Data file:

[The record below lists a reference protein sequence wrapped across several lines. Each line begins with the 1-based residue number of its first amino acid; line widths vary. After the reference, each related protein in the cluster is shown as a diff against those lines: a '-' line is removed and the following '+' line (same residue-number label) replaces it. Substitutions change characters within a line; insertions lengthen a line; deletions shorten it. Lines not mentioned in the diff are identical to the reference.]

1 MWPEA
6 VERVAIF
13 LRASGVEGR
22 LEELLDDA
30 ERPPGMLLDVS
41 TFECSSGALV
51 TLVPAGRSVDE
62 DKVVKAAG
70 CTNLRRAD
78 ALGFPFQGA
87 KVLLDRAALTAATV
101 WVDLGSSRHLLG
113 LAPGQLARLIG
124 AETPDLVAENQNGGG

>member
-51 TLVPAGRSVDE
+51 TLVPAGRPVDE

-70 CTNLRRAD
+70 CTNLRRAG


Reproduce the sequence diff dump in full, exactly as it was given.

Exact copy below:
[The record below lists a reference protein sequence wrapped across several lines. Each line begins with the 1-based residue number of its first amino acid; line widths vary. After the reference, each related protein in the cluster is shown as a diff against those lines: a '-' line is removed and the following '+' line (same residue-number label) replaces it. Substitutions change characters within a line; insertions lengthen a line; deletions shorten it. Lines not mentioned in the diff are identical to the reference.]

1 MWPEA
6 VERVAIF
13 LRASGVEGR
22 LEELLDDA
30 ERPPGMLLDVS
41 TFECSSGALV
51 TLVPAGRSVDE
62 DKVVKAAG
70 CTNLRRAD
78 ALGFPFQGA
87 KVLLDRAALTAATV
101 WVDLGSSRHLLG
113 LAPGQLARLIG
124 AETPDLVAENQNGGG

>member
-51 TLVPAGRSVDE
+51 TLVPAGRPVDE

-70 CTNLRRAD
+70 CTNLRRAG